"I have lost a great friend. Sandwell has lost one its great sons, and Birmingham has lost one of its great allies. We all feel lost today. The political and economic life of the West Midlands are also much the poorer for his passing. My thoughts and prayers are with Karen and the family: my heart goes out to them this Easter.
"On behalf of Birmingham City Council and the citizens of Birmingham we extend our deepest sympathies to Darren's family and the people of Sandwell."
Adrian Bailey, MP for West Bromwich West, said: "I am shocked and deeply saddened by this news. I have known Darren for over 25 years, as a friend, council colleague and latterly, council leader.
"He had a passion for public service and demonstrated great skill as a politician. He has navigated Sandwell Council through a very difficult period, managing enforced economies but ensuring that they were fairly implemented and commanded public support. Labour's strength on Sandwell Council is a reflection of his qualities as leader. I am sure he would have gone on to serve in even higher positions.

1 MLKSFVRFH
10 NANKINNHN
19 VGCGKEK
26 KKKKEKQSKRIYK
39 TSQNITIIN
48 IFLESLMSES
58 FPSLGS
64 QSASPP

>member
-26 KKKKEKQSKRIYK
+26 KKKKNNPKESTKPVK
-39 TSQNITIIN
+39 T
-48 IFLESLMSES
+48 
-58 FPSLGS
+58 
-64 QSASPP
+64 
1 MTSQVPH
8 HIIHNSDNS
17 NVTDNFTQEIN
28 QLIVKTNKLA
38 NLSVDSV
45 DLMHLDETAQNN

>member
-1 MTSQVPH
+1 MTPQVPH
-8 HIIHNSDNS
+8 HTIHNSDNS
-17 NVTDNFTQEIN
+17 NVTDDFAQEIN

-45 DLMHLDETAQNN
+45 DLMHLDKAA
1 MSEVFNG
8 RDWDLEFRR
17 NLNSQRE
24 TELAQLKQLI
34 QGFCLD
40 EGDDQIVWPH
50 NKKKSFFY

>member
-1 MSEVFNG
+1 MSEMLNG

"He will be greatly missed as a warm, caring individual who could have achieved even more for the Black Country community he loved.
"My heartfelt condolences go to his family at what must be an incredibly difficult time for them."
John Spellar, MP for Warley, said: "He was a good friend and a stalwart of the Labour Party. He had not only made a big contribution as Leader of Sandwell but was starting to be a major figure in local government nationally. It is shocking that he has died so young."
Ian Austin, MP for Dudley North, said: "This is really dreadful news. It has come as a terrible shock and I feel so sorry for his family.
"He was a great public servant for the area in which he was born, grew up and loved so much, and for the wider West Midlands as well, and he did very important work in the Labour Party.
"He was great to work with, but was a great friend and a very nice guy too, giving me very valuable advice and real support - both as a Black Country MP and when I was regional minister. We're all really going to miss him very much."